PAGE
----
- Will they ever be able to deliver a unified experience again?
- Is their hardware still strong?
Apple software hasn't been great. The core, native, apps in iOS are rarely preferable to sleeker and more innovative apps that users can purchase through the mobile store or through iTunes (ridiculous). Desktop productivity software has been seriously lacking and consumer grade has trumped any sort of professional level.
But it’s not all bad news. While Apple has dropped the ball a bit, they’re certainly making concerted efforts to change. For instance, new software is now made public in beta to test the stability and have some user transparency. QAing publically is a huge step in creating more secure software. They’ve also made a shift to emphasize their clear strength - hardware - with increased research and marketing efforts in wearables and cars.
At their start, Apple delivered a unified and seamless experience for users. Steve Jobs would say, “it just works.” And mean it. But now Apple is a massive ecosystem and they can no longer afford to just sell experience.
Our suggestion? Narrowing the focus on an ideal consumer base to allow for rock-solid software creation. Rather than lose pros (who are the ones noting these gaps), Apple ought to break their software experience into regular consumer-grade and pro.
Lead-generating in the locksmith and on-demand service industry is becoming rapidly problematic. The NYT looked a bit closer at how such clear scammers could escape Google’s grasp. For starters, let’s discuss what Lead-gen operations look like:
A team abroad lists physical locations near the in-need customer that appear legitimate, often with a real address and photos of an office nearby. In reality, these links are to call centers who have hired shady subcontractors in the area.They provide a conservative estimate and send a locksmith over. After the locksmith arrives or the work is complete, customers are shocked to hear that the real cost is exponentially higher. When too many people begin rating or calling back to demand a refund, the number is shut off. And this problem roots deeper than just locksmiths - it can be any on-demand service industry where little to no relationship with the customer is required after the service is complete.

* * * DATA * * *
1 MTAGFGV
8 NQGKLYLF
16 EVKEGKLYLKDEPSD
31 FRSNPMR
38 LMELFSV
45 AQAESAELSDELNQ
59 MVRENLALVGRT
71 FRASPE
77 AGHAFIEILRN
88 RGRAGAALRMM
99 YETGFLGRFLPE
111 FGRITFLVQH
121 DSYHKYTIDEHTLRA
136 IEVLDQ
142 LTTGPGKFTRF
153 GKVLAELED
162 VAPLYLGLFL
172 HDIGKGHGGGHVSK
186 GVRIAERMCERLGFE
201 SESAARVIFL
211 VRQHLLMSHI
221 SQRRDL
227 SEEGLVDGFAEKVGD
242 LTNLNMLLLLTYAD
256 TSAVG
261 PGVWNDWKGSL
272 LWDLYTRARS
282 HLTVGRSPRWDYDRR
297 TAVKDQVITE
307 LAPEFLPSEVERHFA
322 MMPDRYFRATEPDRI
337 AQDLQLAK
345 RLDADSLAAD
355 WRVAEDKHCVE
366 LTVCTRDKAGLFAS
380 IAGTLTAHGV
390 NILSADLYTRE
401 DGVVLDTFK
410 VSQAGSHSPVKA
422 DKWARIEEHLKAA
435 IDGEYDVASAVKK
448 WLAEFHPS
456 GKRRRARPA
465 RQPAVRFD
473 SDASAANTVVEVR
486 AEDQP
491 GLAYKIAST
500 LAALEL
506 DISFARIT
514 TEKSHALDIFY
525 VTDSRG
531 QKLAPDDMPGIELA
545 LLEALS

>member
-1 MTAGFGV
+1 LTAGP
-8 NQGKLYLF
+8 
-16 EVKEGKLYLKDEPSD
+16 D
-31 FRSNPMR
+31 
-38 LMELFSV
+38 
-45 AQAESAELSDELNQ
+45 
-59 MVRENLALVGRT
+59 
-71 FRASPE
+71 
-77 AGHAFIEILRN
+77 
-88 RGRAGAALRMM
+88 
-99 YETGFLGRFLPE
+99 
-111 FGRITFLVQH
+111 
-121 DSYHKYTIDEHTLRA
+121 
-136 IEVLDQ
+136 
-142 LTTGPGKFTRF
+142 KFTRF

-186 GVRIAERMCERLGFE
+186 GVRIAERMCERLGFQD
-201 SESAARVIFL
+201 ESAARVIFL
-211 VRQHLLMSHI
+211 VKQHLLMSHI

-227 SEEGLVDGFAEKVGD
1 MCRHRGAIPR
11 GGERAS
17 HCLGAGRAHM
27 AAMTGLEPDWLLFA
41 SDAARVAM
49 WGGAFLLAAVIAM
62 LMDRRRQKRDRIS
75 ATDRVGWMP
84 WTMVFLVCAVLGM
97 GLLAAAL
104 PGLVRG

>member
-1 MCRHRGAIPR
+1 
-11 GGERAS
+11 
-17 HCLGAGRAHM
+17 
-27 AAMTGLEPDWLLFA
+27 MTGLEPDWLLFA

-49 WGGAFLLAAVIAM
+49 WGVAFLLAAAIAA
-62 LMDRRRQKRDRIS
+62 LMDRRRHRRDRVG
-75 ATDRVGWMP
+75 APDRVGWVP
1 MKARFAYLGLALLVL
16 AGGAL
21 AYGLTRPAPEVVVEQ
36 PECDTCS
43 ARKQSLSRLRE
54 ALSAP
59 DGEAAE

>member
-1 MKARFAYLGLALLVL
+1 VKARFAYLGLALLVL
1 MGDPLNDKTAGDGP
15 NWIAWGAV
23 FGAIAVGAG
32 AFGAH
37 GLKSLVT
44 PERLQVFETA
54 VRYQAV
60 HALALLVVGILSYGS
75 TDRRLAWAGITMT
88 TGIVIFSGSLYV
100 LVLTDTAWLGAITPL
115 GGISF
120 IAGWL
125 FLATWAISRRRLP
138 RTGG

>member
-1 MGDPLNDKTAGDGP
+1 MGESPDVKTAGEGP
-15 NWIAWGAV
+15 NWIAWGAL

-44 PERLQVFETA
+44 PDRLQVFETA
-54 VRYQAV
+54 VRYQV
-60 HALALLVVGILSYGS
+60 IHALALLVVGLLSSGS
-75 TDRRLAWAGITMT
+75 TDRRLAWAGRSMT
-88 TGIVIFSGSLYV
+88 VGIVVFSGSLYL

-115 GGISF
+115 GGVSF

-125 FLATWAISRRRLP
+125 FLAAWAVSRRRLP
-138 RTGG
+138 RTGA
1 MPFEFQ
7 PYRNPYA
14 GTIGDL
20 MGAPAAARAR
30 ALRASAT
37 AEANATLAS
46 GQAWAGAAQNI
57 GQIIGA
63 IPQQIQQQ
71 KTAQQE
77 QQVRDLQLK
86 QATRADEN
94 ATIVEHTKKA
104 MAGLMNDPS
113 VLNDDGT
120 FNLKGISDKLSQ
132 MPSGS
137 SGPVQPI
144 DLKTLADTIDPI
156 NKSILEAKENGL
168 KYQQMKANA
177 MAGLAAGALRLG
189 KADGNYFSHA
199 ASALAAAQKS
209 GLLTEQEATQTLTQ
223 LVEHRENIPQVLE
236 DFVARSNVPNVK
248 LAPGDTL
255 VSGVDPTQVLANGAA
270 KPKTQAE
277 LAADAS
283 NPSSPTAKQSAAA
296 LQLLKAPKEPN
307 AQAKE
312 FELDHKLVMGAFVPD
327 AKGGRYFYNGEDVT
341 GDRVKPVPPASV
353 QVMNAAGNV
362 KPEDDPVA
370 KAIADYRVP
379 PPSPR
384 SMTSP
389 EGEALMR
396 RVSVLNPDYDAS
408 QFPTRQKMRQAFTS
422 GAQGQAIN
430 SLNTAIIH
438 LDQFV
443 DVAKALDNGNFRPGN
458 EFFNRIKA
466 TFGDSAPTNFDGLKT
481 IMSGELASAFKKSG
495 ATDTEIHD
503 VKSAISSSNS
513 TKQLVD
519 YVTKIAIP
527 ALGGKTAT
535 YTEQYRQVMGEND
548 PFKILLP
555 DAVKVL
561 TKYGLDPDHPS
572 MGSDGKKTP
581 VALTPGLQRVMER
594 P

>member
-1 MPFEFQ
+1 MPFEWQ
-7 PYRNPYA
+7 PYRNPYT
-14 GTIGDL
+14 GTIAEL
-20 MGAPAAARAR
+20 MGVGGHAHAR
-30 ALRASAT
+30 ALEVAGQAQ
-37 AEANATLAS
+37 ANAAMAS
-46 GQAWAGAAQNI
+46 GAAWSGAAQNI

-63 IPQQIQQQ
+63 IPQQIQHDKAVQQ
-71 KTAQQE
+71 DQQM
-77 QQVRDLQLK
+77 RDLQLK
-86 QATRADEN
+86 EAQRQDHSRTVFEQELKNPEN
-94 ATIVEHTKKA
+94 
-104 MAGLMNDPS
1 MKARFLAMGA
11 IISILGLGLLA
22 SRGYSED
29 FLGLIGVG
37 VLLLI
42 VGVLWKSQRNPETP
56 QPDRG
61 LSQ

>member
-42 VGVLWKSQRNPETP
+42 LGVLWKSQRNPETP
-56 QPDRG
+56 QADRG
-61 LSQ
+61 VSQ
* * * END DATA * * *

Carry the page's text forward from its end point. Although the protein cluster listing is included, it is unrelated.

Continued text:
The focus in our discussion wasn’t on scam artists. There will always be scammers. Rather, our team was surprised that Google hadn’t figured out a way to recognize these images as photoshopped, or traced these scammers who purchase bulk domains to a few sources.
What we concluded was that it wasn't because they can’t. That sort of check doesn’t fit into the model that Google’s search quality team works within. Their world is algorithmically focused. Catching and reprimanding imposter or rip-off locksmiths on a case by case basis is simply not worth the time - as it hasn’t scaled to a level that requires an algorithmic solution. It does seem logical, however that this increase in illegitimate sources could lead to a crackdown by Google’s team.